We had an useful meeting with Alun Davies and his officials on Friday morning, January 31st. Here are the matters we discussed and some of the responses received:
It was agreed that more attention should be given to the Welsh language in the context of the community.
Matters including in-migration, housing planning, education, teaching Welsh to adults, the language on the high street and within work were all given attention.
Welsh Language Agency
The Government have £2 million to spend this year, but there is no agreement for next year. A White Paper will be published for the new Bill / Welsh Language Measure and this will provide an opportunity to to establish a Welsh Language Agency. Alun Davies favoured an arms’-length Agency. If this years’ expenditure is successful, it is hoped that this will lead to a stable Agency, with the possibility of it growing into a wider-reaching body which can bridge the work of the different Government departments. An announcement on the Bill is expected before Christmas, following the consultation on the White Paper.
Our points on promoting the language were welcomed, and can be worked upon this year:
- Promoting Welsh language education
- Promoting the Welsh language with prospective parents
- Expanding the development of Welsh Language Centres to include cafes / pubs in smaller towns and villages
- Rewarding organisations across all sectors for their use of the language
- An ongoing promotion campaign with shops, cafes and pubs, encouraging them to display signage that customers are welcome to use the Welsh language
- A cost-effective translation service
Government officials said that the Welsh Government is currently working with the Language Commissioner and Mudiadau Iaith on a pilot scheme for promoting the language within small businesses.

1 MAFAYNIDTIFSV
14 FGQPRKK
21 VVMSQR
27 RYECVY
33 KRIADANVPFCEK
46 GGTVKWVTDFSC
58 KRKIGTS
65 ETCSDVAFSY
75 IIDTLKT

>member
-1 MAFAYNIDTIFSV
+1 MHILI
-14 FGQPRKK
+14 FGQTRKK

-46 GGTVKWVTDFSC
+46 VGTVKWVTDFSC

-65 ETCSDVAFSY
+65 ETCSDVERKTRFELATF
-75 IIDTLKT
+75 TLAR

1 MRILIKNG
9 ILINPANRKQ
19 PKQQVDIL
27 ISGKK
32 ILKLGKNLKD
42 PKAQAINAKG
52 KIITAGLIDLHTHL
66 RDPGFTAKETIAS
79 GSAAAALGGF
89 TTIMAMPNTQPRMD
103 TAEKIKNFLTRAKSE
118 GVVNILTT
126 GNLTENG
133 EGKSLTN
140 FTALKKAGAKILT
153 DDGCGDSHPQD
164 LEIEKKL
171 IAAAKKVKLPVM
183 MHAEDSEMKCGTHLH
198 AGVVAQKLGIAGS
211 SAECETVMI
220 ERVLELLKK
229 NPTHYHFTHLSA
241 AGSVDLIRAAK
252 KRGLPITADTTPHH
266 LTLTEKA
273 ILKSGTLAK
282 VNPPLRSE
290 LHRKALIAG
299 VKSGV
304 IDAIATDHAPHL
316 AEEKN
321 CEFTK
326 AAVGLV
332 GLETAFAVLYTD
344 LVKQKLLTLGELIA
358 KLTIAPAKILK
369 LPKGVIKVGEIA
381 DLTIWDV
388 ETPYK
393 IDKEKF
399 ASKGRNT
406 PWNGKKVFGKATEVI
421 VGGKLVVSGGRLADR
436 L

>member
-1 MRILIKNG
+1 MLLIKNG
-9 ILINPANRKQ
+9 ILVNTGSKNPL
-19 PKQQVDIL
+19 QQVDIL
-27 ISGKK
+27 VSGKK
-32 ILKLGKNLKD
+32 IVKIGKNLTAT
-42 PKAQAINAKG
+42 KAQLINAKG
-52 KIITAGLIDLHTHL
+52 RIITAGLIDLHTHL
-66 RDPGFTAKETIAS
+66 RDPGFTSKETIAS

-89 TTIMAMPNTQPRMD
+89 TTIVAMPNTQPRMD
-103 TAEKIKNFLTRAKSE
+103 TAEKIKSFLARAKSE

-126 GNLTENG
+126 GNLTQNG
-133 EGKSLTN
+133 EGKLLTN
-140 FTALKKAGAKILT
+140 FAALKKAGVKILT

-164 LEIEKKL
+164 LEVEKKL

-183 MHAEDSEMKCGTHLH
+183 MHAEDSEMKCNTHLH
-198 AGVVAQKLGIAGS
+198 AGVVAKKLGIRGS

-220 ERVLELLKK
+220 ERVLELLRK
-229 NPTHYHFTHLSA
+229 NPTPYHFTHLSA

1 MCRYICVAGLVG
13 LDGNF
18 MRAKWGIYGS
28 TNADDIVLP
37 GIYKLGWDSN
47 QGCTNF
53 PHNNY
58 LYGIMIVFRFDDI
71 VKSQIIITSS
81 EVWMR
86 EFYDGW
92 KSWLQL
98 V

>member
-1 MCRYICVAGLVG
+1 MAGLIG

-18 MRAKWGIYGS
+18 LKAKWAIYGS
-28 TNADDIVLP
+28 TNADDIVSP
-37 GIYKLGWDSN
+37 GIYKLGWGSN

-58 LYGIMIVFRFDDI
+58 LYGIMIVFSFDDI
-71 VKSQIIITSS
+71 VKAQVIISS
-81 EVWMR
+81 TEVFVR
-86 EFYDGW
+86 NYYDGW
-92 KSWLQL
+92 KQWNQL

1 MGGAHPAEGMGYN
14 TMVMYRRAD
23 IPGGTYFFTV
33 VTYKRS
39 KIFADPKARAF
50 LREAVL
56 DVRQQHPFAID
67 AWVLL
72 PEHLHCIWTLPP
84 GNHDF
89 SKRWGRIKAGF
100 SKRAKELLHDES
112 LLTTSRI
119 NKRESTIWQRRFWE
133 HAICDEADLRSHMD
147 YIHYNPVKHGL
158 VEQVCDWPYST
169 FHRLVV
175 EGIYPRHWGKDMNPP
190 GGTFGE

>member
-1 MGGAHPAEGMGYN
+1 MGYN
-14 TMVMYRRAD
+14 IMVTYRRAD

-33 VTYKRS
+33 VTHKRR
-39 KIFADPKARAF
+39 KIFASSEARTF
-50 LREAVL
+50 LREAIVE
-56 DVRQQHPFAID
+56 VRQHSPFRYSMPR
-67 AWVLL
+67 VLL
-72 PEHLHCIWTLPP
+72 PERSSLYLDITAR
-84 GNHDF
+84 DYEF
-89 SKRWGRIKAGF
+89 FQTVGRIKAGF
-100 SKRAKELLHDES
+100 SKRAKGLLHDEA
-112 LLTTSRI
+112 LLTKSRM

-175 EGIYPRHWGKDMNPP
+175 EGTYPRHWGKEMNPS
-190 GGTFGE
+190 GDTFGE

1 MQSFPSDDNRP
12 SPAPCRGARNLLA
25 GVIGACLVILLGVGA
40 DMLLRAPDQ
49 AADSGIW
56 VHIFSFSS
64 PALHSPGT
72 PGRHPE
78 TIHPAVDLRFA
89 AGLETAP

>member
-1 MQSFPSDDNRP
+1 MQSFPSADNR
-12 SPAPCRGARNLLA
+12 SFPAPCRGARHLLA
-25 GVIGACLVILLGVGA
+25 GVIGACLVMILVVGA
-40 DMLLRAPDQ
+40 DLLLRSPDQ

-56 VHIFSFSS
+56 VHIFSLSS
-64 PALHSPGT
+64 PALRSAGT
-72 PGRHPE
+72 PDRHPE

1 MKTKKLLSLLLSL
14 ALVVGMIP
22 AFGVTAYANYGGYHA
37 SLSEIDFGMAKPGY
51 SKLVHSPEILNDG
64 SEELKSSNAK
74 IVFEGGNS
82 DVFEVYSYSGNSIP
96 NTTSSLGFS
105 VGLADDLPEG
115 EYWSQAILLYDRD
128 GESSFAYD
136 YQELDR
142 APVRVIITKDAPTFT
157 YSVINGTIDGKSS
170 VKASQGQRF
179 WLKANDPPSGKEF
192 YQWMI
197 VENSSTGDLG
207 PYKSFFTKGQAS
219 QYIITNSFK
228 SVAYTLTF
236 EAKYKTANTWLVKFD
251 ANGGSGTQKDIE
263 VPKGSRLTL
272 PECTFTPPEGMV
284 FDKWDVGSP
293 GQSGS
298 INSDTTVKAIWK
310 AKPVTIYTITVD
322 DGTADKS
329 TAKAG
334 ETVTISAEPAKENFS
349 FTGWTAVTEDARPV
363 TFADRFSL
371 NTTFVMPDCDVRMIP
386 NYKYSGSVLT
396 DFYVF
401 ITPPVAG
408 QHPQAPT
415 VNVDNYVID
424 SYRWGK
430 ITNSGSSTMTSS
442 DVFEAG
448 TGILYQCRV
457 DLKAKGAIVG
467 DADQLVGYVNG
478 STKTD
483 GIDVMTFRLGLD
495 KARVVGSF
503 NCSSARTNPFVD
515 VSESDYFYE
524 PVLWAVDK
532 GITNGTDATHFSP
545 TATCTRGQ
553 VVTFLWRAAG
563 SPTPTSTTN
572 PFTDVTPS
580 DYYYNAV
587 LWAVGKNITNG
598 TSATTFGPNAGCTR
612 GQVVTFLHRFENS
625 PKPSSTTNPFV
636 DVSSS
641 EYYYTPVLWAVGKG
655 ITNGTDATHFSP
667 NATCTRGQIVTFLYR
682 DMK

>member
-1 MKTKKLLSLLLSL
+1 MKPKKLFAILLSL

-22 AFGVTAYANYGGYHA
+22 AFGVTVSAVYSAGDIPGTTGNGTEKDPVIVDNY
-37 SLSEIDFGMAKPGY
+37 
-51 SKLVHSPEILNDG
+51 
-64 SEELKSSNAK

There was an understanding of the need to consider the language in relation to individual housing developments even though they might already be part of Local Development Plans.
Government officials said that they hoped that ongoing work with Horizon (Wylfa) would yield a language impact assessment methodology, that could be used throughout Wales. Dyfodol have already been in touch with Lesley Griffiths, Secretary for the Environment and Rural Affairs regarding TAN 20, and we will be requesting an update, as soon as this work is completed.
It was agreed that local authorities’ Schemes were vague, and that the Government need to review the majority of them, and then discuss their contents with the Councils. It was agreed that it was not useful to set a target to increase the number of 7 year-olds in Welsh education within 3 years, as these children will already be within the system. The Minister was anxious to see stronger Schemes.
The Government Officials said that they expected an improvement in the Welsh language skills of pupils in English-medium schools following the introduction of the continuum . We are however doubtful that this will be significantly successful.